TOKYO -- Japan Thursday resumed its refueling mission to support U.S.-led anti-terrorism activities in the Indian Ocean after a three-month halt, reports said.
The 4,550-ton Murasame, the Maritime Self-Defense Force's destroyer, sailed off from Yokosuka, south of Tokyo, for the Indian Ocean to join another MSDF support ship to resume refueling activities beginning next month, Kyodo news reported. The mission is designed to support the U.S. fight against ht terrorism in and near Afghanistan.
Japanese Defense Minister Shigeru Ishiba said the resumption of the mission is "indispensable for Japan to fulfill its duty in the international community" and help make Afghanistan more stable, the report said.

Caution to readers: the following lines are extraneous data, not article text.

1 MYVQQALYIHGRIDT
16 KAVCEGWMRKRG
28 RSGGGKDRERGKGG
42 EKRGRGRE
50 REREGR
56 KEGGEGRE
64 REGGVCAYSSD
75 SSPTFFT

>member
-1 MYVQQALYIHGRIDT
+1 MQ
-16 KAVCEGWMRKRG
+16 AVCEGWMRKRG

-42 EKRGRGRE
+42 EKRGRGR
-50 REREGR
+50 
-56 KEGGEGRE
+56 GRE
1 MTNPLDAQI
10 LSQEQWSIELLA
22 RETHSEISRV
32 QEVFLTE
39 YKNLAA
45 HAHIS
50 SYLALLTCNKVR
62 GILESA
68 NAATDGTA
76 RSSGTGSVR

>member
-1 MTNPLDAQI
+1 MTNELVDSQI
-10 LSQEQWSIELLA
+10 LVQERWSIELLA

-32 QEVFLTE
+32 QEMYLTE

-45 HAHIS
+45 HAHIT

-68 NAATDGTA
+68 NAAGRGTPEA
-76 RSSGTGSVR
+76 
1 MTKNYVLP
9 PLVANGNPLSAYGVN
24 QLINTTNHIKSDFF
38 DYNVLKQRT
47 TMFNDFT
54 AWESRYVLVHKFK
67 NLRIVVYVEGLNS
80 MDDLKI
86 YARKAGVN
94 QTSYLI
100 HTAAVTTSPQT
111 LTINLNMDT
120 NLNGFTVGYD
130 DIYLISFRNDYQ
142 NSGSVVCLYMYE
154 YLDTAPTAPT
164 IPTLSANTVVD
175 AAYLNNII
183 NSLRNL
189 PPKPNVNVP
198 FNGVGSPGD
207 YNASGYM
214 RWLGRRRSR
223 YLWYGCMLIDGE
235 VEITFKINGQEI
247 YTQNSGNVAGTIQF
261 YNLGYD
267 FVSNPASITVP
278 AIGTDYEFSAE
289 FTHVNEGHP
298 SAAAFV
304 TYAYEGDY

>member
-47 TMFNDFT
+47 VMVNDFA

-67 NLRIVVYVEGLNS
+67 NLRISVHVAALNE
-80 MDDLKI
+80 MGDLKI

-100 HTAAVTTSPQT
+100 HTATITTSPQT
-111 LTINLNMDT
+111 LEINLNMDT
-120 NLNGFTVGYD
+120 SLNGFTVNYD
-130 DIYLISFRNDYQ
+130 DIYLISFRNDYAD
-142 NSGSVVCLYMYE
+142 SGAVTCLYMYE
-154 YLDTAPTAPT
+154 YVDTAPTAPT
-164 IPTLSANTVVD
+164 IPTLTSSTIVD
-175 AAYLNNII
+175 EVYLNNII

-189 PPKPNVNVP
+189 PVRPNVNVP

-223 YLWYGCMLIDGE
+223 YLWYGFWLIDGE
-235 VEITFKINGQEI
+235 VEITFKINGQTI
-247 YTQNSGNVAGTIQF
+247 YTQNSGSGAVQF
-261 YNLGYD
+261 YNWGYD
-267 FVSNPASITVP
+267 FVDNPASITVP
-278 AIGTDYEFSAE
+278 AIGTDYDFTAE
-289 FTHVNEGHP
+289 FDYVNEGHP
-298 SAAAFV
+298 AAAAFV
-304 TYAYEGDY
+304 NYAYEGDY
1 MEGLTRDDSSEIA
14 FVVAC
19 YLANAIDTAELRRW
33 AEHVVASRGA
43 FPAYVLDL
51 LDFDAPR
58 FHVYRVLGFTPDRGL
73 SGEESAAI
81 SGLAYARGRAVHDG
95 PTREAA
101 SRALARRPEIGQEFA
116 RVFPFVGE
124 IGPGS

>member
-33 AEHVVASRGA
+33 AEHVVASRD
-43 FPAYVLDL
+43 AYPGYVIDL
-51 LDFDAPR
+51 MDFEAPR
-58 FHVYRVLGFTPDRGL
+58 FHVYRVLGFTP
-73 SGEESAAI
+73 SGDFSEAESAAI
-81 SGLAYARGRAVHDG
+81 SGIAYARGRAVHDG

The resumption was made possible under a special law the government of Prime Minister Yasuo Fukuda fought hard to push through parliament after the previous mission expired in November. Under the new law, valid for one year, the fuel and water provided by the Japanese ships can be used only for Afghan-related missions and cannot be diverted for other U.S. operations such as in Iraq.
The Kyodo report said more than 100 peace activists held rallies to protest the resumption of the refueling mission.
Copyright © 2008, by United Press International. All Rights Reserved.